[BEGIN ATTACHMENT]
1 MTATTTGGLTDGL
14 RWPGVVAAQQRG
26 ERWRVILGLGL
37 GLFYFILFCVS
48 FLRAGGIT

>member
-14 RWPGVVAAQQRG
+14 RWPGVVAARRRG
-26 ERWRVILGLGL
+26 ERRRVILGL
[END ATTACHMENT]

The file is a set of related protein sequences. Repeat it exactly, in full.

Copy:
1 MTATTTGGLTDGL
14 RWPGVVAAQQRG
26 ERWRVILGLGL
37 GLFYFILFCVS
48 FLRAGGIT

>member
-14 RWPGVVAAQQRG
+14 RWPGVVAARRRG
-26 ERWRVILGLGL
+26 ERRRVILGL